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Book Review: An Indigenous People’s History of the United States by Roxanne Dunbar-Ortiz

January 19, 2021 Leave a comment

Summary:
From the Revisioning History series, this explores United States history with a focus on the Indigenous peoples. History is explored in 11 short to medium length chapters in chronological order.

Review:
I majored in US History and took a full-length course on the Indigenous peoples of the US. I also previously was interested in the American Indian Movement of the 1970s, so read a few books about and by the people of that movement. I was kind of expecting, since this is a short book targeted to a mainstream audience, that I would not encounter too much that was new, but I was pleased to discover my expectations were incorrect.

This book was published in 2014 and thus took a more modern perspective than even my course late in the first decade of the 2000s took. It ensures a perspective not of we’re studying these ancient lost peoples but rather we’re studying the history of people who exist now in modern society and how genocide was enacted against them. The exploration of colonization and how it impacted Indigenous peoples is much more nuanced than the simple guns, germs, and steel history I’d studied in college. What I learned through this book is that colonization was strategic. It wasn’t just a happenstance of how germs worked out when the nations met and greater firepower. Of course, my coursework did acknowledge colonization, but not to the extent it was delineated in this book.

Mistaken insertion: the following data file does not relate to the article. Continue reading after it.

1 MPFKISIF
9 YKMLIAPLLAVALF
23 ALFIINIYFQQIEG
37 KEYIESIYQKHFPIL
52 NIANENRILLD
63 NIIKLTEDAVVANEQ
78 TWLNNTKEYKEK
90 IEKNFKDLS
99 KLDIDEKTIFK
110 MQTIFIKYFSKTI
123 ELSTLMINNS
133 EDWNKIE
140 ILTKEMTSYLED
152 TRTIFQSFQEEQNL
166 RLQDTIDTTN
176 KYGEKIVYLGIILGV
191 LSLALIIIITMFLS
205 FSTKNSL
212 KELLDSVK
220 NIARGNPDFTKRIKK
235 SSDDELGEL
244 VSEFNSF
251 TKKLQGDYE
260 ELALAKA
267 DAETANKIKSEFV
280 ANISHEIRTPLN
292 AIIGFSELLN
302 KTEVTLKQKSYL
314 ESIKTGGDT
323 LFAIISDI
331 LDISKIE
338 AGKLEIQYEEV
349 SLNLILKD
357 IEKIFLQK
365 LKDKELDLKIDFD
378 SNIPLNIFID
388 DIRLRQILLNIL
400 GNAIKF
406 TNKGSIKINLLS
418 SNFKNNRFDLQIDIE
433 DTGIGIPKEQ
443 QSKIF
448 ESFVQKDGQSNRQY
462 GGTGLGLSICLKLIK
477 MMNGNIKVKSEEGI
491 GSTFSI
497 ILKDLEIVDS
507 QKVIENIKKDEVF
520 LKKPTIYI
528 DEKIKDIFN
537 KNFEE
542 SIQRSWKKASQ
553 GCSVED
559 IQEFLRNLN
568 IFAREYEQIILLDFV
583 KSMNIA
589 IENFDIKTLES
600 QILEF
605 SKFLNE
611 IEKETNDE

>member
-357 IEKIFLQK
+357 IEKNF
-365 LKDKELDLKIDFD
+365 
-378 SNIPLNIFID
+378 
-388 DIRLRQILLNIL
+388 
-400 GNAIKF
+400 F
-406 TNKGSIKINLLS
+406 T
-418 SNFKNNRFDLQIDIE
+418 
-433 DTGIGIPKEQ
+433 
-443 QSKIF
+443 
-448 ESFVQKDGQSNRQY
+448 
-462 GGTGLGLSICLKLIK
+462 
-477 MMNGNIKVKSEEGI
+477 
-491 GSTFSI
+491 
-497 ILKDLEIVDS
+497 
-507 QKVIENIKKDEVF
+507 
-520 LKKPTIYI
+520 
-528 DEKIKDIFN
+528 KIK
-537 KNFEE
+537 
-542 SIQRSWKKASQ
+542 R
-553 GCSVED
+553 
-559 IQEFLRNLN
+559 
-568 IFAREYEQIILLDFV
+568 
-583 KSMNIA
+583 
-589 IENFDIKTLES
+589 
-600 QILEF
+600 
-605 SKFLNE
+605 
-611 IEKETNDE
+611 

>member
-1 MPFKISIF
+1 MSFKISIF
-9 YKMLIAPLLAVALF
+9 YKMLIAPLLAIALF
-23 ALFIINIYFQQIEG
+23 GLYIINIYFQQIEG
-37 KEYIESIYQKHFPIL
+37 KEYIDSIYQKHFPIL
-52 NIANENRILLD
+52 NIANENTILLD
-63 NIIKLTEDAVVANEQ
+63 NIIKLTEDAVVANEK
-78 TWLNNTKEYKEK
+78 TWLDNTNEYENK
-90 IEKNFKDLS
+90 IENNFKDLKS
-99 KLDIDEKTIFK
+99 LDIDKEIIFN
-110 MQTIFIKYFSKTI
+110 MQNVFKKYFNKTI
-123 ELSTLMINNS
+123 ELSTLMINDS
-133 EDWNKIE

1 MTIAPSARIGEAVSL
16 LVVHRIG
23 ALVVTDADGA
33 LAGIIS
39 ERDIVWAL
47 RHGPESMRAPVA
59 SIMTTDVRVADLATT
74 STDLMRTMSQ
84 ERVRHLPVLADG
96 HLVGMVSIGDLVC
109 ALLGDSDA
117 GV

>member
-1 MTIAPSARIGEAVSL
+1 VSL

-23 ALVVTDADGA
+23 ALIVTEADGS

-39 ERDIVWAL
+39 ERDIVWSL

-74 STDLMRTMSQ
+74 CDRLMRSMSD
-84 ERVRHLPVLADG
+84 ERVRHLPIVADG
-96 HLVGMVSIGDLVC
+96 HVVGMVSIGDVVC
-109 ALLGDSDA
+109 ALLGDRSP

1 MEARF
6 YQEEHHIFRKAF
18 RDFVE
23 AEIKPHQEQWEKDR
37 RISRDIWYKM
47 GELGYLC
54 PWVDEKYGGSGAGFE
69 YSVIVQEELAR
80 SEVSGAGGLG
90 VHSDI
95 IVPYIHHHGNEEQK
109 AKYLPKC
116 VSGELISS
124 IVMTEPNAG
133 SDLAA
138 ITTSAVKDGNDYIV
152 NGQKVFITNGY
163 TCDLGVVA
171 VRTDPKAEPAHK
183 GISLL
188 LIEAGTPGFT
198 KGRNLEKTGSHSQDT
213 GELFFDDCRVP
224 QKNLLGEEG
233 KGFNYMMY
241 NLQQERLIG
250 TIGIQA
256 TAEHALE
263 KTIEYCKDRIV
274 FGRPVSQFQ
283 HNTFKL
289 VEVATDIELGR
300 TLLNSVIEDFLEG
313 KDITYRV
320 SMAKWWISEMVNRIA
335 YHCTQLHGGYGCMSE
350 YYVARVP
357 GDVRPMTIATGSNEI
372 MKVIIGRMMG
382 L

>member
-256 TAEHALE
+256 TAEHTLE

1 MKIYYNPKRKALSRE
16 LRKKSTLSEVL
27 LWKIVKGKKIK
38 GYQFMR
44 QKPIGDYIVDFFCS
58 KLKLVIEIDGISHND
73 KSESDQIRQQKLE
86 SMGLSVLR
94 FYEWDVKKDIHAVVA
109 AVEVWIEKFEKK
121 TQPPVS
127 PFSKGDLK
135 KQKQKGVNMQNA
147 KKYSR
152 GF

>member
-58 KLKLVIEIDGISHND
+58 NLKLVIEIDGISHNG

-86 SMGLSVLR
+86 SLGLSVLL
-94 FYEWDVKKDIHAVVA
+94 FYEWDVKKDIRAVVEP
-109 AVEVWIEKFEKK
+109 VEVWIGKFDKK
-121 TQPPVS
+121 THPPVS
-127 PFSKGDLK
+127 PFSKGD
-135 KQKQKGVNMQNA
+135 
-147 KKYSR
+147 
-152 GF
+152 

Through economic penetration of Indigenous societies, the European and Euro-American colonial powers created economic dependency and imbalance of trade, then incorporated the Indigenous nations into spheres of influence and controlled them indirectly or as protectorates, with indispensable use of Christian missionaries and alcohol….a colonizing regime institutionalizes violence.

4%-5%

To me an interesting aspect of this book was its discussion of Indigenous peoples and alcohol. Growing up, I definitely heard the myth that Indigenous peoples are more genetically prone to alcoholism. In recent years, I heard the theory that rates of addiction are higher in oppressed peoples, which makes sense as alcohol and other addictive substances can provide temporary relief from trauma. This book pushed my understanding two steps further. First, alcohol being used as an intentional weapon of colonization, calling it a “weapon of war” (21%), and noting that it wasn’t just introduced, it was also promoted (13%). This book also drew my attention to the idea that, for at least some Indigenous peoples, acting the part of the “drunk Indian” can be a form of protest. I read the article the author cites as the origin of this theory, and reading fiction work by Indigenous peoples seems to support this theory as well, for at least some instances. (See the book Ceremony, I’ll be reviewing it soon).